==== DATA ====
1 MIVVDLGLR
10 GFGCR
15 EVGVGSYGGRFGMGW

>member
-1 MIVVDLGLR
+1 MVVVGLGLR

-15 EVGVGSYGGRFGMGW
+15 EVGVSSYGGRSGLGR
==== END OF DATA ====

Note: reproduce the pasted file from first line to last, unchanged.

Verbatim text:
1 MIVVDLGLR
10 GFGCR
15 EVGVGSYGGRFGMGW

>member
-1 MIVVDLGLR
+1 MVVVGLGLR

-15 EVGVGSYGGRFGMGW
+15 EVGVSSYGGRSGLGR